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Attorney-Client Privilege and Miami Trust Lawsuits

Uncategorized Oct 13, 2020
post about Attorney-Client Privilege and Miami Trust Lawsuits

What is rule 4-1.6? What do Miami lawyers need to know about this rule? What do trust lawsuits have to do with attorney-client privilege? What is a waiver of consent? What information can your Miami lawyer disclose without your consent? Can you compel a nonparty to disclose privileged information?

Disclosure of Trust Documents in Your Miami Lawsuit

Rule 4-1.6 is one of the rules regulating the Florida Bar. This particular rule is very important as it is addresses a Florida lawyer’s duty in regards to the confidentiality of his or her client’s information.

Specifically, this rule states that ” a lawyer shall not reveal information relating to the representation of a client unless the client gives informed consent, the disclosure is impliedly authorized in order to carry out the representation, or the disclosure is permitted by Rule 4-1.6(b).” If you are involved in trust, estate, or even business litigation in MIami, you should consider reading this rule in its entirety. That way, you can understand your lawyer’s responsibilities when it comes to attorney-client privilege.

Miami Litigation and Florida Statute 90.502

In addition to becoming familiar with rule 4-1.6, you may want to read  Florida Statute 90.502. This is the Florida statute that attorney-client privilege is governed by. Per the statute, as a client of a Miami lawyer, you have “a privilege to refuse to disclose, and to prevent any other person from disclosing, the contents of confidential communications when such other person learned of the communications because they were made in the rendition of legal services to the client.”

There are some important exceptions to attorney-client privilege, which are also described in Florida Statute 90.502.

Objections Regarding Attorney-Client Privilege

A recent Second DCA opinion, Hett v. Barron-Lunde, involves a trustee seeking certiorari review of a discovery order compelling the disclosure of many documents, including nonparty trust records and attorney-client privileged information.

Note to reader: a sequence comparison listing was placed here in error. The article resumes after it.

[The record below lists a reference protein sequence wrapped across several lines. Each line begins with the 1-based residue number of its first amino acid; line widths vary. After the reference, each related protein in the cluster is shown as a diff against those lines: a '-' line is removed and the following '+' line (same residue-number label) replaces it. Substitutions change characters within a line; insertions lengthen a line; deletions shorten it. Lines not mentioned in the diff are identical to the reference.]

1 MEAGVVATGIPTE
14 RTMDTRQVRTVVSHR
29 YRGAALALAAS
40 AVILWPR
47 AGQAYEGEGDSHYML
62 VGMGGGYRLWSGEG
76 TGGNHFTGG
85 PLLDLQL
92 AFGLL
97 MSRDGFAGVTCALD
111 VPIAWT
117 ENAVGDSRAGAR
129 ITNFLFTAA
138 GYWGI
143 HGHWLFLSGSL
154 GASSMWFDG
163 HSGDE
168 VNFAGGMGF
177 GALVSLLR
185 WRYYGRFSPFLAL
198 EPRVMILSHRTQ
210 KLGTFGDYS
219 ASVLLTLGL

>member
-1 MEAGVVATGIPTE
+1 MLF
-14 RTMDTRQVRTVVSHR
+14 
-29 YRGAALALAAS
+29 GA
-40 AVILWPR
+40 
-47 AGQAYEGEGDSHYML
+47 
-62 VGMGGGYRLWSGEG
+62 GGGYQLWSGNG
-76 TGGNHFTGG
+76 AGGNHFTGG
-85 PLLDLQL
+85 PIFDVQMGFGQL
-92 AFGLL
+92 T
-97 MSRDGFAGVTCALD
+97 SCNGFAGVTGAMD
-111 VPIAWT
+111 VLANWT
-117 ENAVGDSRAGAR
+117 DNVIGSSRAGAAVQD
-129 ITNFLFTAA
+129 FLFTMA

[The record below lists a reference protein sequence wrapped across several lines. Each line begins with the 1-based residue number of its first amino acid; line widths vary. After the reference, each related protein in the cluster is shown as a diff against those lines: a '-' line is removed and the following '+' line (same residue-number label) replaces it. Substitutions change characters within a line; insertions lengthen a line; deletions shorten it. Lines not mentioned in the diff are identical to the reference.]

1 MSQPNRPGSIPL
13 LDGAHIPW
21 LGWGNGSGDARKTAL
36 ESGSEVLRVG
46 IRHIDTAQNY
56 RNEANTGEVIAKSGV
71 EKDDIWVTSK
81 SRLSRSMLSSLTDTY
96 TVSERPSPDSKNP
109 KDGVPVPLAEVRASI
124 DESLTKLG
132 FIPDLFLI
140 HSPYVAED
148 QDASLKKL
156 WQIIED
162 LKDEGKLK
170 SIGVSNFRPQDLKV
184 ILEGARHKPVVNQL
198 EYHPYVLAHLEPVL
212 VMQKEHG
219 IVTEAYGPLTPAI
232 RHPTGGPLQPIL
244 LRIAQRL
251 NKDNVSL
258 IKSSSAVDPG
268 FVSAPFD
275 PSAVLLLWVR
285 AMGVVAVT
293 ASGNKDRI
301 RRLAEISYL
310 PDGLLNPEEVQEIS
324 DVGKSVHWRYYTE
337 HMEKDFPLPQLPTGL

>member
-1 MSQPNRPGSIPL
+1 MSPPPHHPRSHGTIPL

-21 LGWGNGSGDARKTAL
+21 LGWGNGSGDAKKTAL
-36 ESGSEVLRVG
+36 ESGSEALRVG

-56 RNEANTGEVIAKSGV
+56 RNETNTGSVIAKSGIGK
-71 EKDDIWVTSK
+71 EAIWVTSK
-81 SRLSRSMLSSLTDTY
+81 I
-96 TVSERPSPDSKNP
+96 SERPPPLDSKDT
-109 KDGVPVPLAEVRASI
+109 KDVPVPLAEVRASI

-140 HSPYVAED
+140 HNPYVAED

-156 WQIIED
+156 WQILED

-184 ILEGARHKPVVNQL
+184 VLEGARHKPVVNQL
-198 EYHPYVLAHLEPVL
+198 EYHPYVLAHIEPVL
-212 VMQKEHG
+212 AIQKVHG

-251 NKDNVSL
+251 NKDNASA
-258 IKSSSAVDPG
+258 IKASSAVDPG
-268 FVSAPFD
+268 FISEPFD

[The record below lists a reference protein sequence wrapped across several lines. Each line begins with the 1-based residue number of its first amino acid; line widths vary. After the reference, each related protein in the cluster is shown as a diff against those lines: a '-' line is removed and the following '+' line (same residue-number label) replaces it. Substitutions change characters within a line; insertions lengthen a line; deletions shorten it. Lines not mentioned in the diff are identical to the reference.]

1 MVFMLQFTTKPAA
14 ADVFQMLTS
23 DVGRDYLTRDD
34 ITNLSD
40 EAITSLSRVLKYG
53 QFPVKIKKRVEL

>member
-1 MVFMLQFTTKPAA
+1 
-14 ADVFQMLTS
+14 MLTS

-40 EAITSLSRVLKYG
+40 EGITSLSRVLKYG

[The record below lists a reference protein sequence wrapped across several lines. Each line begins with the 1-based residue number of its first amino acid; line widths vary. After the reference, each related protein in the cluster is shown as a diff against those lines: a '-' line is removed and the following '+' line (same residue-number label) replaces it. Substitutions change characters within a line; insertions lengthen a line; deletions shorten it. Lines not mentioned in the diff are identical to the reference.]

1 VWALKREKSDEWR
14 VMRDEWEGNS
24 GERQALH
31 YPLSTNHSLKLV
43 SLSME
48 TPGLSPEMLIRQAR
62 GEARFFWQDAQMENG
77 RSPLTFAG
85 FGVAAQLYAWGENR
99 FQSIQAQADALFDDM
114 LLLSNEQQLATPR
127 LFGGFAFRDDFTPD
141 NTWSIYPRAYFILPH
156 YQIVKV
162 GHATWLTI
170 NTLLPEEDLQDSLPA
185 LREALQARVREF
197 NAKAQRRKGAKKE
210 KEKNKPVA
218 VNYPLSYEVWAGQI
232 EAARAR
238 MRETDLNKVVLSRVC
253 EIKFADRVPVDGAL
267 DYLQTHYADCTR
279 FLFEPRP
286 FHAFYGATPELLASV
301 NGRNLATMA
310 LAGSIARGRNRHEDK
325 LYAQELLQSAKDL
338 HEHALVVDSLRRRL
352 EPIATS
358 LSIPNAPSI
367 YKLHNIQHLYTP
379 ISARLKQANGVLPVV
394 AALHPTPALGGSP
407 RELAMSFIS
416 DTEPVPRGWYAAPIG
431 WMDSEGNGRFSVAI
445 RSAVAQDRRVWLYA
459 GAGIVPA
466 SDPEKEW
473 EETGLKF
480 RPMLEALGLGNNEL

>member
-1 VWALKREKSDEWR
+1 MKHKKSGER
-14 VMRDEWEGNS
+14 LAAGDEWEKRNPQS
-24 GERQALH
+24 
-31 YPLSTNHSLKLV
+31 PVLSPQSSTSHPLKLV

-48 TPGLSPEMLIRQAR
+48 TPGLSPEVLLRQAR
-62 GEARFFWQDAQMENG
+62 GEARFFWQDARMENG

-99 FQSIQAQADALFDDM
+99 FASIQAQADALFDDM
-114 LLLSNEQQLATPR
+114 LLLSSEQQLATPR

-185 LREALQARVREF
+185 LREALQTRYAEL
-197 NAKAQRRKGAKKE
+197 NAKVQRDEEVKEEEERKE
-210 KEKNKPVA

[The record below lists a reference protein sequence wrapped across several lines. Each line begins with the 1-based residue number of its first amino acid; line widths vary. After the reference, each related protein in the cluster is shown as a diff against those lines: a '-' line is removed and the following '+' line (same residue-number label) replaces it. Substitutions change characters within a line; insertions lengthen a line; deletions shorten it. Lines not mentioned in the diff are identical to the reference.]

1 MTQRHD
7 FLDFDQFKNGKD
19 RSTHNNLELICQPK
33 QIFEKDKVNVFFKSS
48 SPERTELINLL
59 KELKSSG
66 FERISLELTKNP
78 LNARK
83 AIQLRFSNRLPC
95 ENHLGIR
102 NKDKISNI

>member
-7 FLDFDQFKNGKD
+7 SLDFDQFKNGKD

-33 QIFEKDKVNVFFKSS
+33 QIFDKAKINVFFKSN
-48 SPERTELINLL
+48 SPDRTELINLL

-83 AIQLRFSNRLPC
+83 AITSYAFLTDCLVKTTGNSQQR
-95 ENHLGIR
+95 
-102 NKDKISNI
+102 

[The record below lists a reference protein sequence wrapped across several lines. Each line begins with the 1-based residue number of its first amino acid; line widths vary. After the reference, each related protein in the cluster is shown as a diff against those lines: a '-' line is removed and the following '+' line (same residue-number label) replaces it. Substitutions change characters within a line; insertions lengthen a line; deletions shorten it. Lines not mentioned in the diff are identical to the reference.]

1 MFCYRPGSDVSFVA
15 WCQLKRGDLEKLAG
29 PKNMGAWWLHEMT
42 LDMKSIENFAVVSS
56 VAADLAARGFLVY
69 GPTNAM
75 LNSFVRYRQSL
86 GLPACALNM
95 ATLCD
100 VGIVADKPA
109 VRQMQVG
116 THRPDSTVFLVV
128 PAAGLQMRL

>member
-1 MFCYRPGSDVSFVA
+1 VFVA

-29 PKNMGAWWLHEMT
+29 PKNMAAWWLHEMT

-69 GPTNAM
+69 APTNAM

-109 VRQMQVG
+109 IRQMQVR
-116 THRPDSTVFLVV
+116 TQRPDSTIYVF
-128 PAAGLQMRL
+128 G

In regards to the attorney-client privileged information, the trustee specifically challenges the trial court’s order compelling the disclosure of records in the possession of her attorneys retained to set up the Trust.

The appellate court explains that the attorney-client privilege ” is the oldest privilege of confidential communications known to the common law, and perhaps the most sacred of all legally recognized privileges.” Therefore, those seeking third-party financial records of a nonparty must show that the need for the disclosure of the requested documents outweighs the privacy rights of the third party. It is also important to implement safeguards when seeking third-party financial records of a nonparty.

The trial court in this Florida trust lawsuit did not implement any safeguards. Particularly, no in camera inspection took place to determine whether attorney-client privilege applied. Furthermore, the trial court did not address the privilege issue raised by the trustee. It also failed to address the objection made by the trustee’s attorneys regarding the nonexistence of a waiver of consent and attorney-client privilege.

The objection filed by the trustee’s lawyers pointed out the nonexistence of a waiver of consent by their client. In other words, their client had not signed a consent waiver allowing the disclosure of the records as provided under rule 4-1.6.

Ultimately, the Second DCA found that it was an error for the trial court to compel the disclosure of the records without conducting an in camera inspection to determine whether attorney-client privilege applied.